Baraboo Superintendent Lori Mueller said she became aware of the photo Monday after it was posted on social media. The photo of more than 60 male students dressed in suits shows many with their right arm extended upward while posed on the steps of the Sauk County Courthouse.
Mueller did not say what occasion may have brought the students together, but said the photo appears to have been taken last spring; some of the boys are wearing boutonnieres. Mueller said it wasn't taken on school grounds or at a school-sponsored event.
The Baraboo School District sent the following letter to parents this morning in response to a photo circulating on social media. We are launching an investigation, and as such, are unable to provide additional details at this time. pic.twitter.com/oRxcl82lJT— Baraboo Schools (@barabooSD) November 12, 2018
"The school district is investigating this situation and is working with parents, staff and local authorities. If the gesture is what it appears to be, the district will pursue any and all available and appropriate actions, including legal, to address the issue," Mueller said in a letter to parents and guardians.
The photo spread quickly on Twitter Sunday night and Monday morning with the hashtag #barabooproud, which is often used by the district to promote its activities and athletic programs.
The Baraboo Police Department said it was assisting with the district's investigation.
The photo drew widespread condemnation, including from the Auschwitz-Birkenau Memorial and Museum in Poland and a state senator who represents Baraboo, a town of about 12,000 residents that's about 115 miles northwest of Milwaukee.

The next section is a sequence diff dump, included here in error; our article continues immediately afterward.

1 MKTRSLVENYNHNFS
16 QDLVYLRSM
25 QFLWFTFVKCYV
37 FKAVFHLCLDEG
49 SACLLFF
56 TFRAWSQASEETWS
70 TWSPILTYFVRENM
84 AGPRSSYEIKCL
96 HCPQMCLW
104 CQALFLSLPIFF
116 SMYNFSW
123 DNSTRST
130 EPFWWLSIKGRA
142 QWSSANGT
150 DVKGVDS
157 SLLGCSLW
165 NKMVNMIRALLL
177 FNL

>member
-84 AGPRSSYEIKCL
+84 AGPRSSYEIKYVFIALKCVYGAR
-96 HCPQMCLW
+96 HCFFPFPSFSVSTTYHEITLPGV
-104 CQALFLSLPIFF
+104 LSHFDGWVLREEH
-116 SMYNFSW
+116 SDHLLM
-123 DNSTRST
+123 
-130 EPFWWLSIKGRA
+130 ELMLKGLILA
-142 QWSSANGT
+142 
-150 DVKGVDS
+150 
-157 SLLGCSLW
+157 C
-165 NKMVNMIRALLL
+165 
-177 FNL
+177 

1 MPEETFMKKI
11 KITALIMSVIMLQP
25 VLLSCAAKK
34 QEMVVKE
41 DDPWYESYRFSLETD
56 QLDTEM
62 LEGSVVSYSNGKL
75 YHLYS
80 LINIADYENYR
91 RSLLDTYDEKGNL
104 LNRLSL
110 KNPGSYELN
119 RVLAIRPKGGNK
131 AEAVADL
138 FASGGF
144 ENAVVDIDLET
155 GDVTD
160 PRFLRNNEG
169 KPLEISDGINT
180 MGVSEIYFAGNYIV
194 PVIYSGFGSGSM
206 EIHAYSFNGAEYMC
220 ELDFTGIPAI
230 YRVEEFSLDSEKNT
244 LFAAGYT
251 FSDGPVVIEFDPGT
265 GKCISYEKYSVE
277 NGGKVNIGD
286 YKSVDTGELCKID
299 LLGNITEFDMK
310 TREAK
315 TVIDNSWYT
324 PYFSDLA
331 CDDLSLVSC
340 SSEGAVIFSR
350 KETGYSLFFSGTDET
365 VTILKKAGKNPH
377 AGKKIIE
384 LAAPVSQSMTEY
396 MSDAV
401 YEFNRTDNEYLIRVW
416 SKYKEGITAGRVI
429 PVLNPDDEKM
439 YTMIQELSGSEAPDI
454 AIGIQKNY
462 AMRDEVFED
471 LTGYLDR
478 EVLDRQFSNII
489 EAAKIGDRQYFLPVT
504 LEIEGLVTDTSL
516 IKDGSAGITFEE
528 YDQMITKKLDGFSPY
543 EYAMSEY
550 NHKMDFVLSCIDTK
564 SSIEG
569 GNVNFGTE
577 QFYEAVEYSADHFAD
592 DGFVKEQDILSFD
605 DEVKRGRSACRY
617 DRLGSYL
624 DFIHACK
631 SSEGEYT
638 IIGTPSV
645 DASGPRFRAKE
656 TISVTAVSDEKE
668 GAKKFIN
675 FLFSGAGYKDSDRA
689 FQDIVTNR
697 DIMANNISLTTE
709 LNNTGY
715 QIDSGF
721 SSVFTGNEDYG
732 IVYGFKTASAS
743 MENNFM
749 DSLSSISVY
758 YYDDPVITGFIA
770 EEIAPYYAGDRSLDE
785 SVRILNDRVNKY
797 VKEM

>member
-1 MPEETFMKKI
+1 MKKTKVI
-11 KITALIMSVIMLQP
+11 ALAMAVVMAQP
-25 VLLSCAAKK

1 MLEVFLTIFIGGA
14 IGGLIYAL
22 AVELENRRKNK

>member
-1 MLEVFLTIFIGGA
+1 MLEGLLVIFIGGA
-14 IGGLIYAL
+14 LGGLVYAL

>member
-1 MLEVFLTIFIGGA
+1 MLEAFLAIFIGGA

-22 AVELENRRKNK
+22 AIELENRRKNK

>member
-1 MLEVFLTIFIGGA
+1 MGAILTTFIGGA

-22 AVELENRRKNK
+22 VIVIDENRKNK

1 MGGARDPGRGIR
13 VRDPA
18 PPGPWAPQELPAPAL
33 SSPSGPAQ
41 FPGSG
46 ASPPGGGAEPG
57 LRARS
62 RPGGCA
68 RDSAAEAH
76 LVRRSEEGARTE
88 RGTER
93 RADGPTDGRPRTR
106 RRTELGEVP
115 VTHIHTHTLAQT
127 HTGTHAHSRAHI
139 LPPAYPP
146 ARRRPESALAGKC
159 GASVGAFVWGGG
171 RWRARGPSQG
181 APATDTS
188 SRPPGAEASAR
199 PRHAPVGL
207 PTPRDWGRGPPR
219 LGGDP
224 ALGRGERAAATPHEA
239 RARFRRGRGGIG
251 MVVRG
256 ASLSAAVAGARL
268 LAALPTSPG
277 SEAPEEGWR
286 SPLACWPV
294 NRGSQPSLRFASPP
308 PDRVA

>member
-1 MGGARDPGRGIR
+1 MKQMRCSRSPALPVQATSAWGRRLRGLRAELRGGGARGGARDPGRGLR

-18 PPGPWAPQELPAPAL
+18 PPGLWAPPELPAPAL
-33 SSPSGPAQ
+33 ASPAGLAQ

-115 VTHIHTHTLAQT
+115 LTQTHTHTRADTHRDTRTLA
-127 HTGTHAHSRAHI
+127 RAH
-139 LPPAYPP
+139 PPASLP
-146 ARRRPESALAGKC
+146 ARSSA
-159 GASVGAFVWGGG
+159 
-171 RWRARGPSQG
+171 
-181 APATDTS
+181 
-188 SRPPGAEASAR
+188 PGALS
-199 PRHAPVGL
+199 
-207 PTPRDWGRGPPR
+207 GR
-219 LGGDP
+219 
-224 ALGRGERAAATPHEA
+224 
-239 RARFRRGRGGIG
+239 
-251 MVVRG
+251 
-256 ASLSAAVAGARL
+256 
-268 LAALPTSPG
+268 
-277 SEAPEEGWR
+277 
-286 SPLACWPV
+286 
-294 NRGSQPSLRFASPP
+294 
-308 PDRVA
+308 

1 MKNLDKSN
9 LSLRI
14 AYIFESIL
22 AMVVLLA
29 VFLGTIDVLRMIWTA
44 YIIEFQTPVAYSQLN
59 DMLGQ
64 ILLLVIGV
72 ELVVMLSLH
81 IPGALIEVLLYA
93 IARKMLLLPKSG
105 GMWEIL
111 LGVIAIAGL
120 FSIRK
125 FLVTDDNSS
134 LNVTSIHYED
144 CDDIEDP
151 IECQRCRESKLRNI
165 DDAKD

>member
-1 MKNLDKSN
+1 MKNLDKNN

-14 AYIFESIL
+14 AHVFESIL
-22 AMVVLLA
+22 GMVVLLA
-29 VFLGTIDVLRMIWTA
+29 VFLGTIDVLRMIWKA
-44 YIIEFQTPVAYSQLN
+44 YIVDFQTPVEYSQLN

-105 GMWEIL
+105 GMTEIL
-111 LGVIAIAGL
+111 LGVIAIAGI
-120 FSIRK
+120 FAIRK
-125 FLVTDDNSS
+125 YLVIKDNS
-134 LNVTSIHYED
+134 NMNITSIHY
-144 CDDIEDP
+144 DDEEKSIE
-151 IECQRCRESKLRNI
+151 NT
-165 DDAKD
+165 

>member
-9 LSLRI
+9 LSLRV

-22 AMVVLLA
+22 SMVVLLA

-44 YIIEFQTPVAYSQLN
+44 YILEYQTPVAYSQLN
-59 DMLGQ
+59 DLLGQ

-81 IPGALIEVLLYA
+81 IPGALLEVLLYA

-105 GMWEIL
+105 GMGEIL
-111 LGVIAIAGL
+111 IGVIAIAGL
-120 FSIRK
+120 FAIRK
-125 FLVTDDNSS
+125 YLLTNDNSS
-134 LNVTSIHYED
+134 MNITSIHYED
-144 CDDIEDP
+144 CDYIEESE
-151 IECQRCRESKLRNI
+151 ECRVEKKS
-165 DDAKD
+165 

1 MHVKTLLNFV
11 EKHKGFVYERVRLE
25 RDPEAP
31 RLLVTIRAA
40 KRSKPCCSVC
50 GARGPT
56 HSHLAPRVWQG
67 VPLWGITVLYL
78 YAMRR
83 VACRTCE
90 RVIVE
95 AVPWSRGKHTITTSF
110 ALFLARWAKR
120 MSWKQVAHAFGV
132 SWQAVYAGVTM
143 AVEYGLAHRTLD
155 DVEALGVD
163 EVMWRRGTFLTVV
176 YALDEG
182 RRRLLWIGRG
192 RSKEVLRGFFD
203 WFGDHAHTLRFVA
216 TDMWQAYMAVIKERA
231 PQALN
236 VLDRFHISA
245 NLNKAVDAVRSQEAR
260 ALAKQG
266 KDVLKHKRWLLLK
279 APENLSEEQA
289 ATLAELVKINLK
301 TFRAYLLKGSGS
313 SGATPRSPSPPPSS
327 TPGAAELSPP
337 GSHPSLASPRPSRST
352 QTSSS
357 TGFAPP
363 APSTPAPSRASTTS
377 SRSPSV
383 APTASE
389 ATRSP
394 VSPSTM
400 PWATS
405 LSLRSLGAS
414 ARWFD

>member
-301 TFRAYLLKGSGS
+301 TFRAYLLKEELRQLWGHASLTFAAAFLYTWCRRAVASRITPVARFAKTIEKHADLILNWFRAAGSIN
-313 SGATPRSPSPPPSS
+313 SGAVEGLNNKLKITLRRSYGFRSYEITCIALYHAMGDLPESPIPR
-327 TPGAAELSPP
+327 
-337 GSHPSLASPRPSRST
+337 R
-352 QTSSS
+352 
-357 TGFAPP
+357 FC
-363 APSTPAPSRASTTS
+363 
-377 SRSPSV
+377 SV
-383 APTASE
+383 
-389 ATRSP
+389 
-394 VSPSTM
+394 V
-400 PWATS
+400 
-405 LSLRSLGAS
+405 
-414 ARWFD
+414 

It is so hard to find words...— Auschwitz Memorial (@AuschwitzMuseum) November 12, 2018
This is why every single day we work hard to educate. We need to explain what is the danger of hateful ideology rising. Auschwitz with its gas chambers was at the very end of the long process of normalizing and accommodating hatred. https://t.co/13AzZaMGJR
"This is why every single day we work hard to educate. We need to explain what is the danger of hateful ideology rising. Auschwitz with its gas chambers was at the very end of the long process of normalizing and accommodating hatred," the Auschwitz Memorial tweeted.
Democratic Sen. Jon Erpenbach, whose district includes Baraboo, suggested teenagers are taking their cues from President Donald Trump.
"There's no room in the world for anything like that at all. From what they're seeing out of the White House, that it's OK to be intolerant and racist. Never is. Never was. Never will be," Erpenbach said.
The White House did not immediately respond to an email for comment seeking a response to Erpenbach.
Democratic Gov.-elect Tony Evers said the actions in the photo "have no place in Wisconsin" and added: "Intolerance and bigotry must never be tolerated, in our schools or anywhere else."
GOP Gov. Scott Walker didn't immediately issue a statement, and a spokeswoman didn't immediately respond to a request for comment.
A group called Baraboo Young Professionals organized a rally at the county courthouse for Monday afternoon. In a Facebook post, Sherri Schaaf invited people to "bring our best symbols of love ... and let's #SpreadMoreLoveThanHate!"
It's not the first time Baraboo High School students have been accused of using racially controversial symbols. In 2012, a group of students drove trucks around displaying Confederate battle flags to commemorate a friend who was killed in a car crash. The students removed the flags at the request of school officials. Many associate the flag with slavery, segregation and white supremacy.
A week before last week's midterm elections, area residents received white nationalist propaganda in their mailboxes. The single-page fliers with the headline "White Lives Matter" linked to websites promoting nationalist and anti-Semitic views.